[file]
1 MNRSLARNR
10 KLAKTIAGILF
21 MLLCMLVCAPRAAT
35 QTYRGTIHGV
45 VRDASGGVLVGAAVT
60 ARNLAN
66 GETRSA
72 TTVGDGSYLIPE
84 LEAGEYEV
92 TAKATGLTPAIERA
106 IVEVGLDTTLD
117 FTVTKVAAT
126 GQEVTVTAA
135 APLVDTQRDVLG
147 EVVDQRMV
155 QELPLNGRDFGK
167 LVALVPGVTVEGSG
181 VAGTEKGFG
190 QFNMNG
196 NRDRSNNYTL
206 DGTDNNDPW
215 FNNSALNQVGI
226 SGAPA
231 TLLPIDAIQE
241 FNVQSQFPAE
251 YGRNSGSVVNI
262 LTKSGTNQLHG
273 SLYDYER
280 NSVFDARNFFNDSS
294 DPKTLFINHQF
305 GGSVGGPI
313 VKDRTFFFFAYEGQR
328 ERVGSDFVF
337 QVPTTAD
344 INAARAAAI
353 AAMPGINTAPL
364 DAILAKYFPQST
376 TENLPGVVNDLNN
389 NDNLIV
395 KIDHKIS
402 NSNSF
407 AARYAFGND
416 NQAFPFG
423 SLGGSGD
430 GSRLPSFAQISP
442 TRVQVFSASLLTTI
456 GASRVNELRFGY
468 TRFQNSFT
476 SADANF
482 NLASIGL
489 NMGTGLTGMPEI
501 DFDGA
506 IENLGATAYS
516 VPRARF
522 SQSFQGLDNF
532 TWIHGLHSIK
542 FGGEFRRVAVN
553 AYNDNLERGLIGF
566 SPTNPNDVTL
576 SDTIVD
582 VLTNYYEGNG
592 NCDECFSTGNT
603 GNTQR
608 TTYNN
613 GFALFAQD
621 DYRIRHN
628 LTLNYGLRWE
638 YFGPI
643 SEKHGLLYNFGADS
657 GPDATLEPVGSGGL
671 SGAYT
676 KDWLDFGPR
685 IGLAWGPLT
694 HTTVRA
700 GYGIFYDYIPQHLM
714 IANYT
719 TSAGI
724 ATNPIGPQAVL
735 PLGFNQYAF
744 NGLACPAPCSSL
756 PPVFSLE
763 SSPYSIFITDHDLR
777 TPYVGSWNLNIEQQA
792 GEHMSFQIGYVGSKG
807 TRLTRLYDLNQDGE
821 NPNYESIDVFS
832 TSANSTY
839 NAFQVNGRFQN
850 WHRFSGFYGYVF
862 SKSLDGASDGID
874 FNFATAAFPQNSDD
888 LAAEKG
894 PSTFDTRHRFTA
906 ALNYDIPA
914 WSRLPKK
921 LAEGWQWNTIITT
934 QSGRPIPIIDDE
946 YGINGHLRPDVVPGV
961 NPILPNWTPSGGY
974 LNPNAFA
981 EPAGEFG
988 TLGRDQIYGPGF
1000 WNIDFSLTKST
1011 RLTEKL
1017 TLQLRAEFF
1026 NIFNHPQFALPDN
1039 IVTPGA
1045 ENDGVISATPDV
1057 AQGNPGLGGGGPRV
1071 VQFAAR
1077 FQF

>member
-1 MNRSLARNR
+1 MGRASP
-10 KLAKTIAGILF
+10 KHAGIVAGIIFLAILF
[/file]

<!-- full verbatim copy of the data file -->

1 MNRSLARNR
10 KLAKTIAGILF
21 MLLCMLVCAPRAAT
35 QTYRGTIHGV
45 VRDASGGVLVGAAVT
60 ARNLAN
66 GETRSA
72 TTVGDGSYLIPE
84 LEAGEYEV
92 TAKATGLTPAIERA
106 IVEVGLDTTLD
117 FTVTKVAAT
126 GQEVTVTAA
135 APLVDTQRDVLG
147 EVVDQRMV
155 QELPLNGRDFGK
167 LVALVPGVTVEGSG
181 VAGTEKGFG
190 QFNMNG
196 NRDRSNNYTL
206 DGTDNNDPW
215 FNNSALNQVGI
226 SGAPA
231 TLLPIDAIQE
241 FNVQSQFPAE
251 YGRNSGSVVNI
262 LTKSGTNQLHG
273 SLYDYER
280 NSVFDARNFFNDSS
294 DPKTLFINHQF
305 GGSVGGPI
313 VKDRTFFFFAYEGQR
328 ERVGSDFVF
337 QVPTTAD
344 INAARAAAI
353 AAMPGINTAPL
364 DAILAKYFPQST
376 TENLPGVVNDLNN
389 NDNLIV
395 KIDHKIS
402 NSNSF
407 AARYAFGND
416 NQAFPFG
423 SLGGSGD
430 GSRLPSFAQISP
442 TRVQVFSASLLTTI
456 GASRVNELRFGY
468 TRFQNSFT
476 SADANF
482 NLASIGL
489 NMGTGLTGMPEI
501 DFDGA
506 IENLGATAYS
516 VPRARF
522 SQSFQGLDNF
532 TWIHGLHSIK
542 FGGEFRRVAVN
553 AYNDNLERGLIGF
566 SPTNPNDVTL
576 SDTIVD
582 VLTNYYEGNG
592 NCDECFSTGNT
603 GNTQR
608 TTYNN
613 GFALFAQD
621 DYRIRHN
628 LTLNYGLRWE
638 YFGPI
643 SEKHGLLYNFGADS
657 GPDATLEPVGSGGL
671 SGAYT
676 KDWLDFGPR
685 IGLAWGPLT
694 HTTVRA
700 GYGIFYDYIPQHLM
714 IANYT
719 TSAGI
724 ATNPIGPQAVL
735 PLGFNQYAF
744 NGLACPAPCSSL
756 PPVFSLE
763 SSPYSIFITDHDLR
777 TPYVGSWNLNIEQQA
792 GEHMSFQIGYVGSKG
807 TRLTRLYDLNQDGE
821 NPNYESIDVFS
832 TSANSTY
839 NAFQVNGRFQN
850 WHRFSGFYGYVF
862 SKSLDGASDGID
874 FNFATAAFPQNSDD
888 LAAEKG
894 PSTFDTRHRFTA
906 ALNYDIPA
914 WSRLPKK
921 LAEGWQWNTIITT
934 QSGRPIPIIDDE
946 YGINGHLRPDVVPGV
961 NPILPNWTPSGGY
974 LNPNAFA
981 EPAGEFG
988 TLGRDQIYGPGF
1000 WNIDFSLTKST
1011 RLTEKL
1017 TLQLRAEFF
1026 NIFNHPQFALPDN
1039 IVTPGA
1045 ENDGVISATPDV
1057 AQGNPGLGGGGPRV
1071 VQFAAR
1077 FQF

>member
-1 MNRSLARNR
+1 MGRASP
-10 KLAKTIAGILF
+10 KHAGIVAGIIFLAILF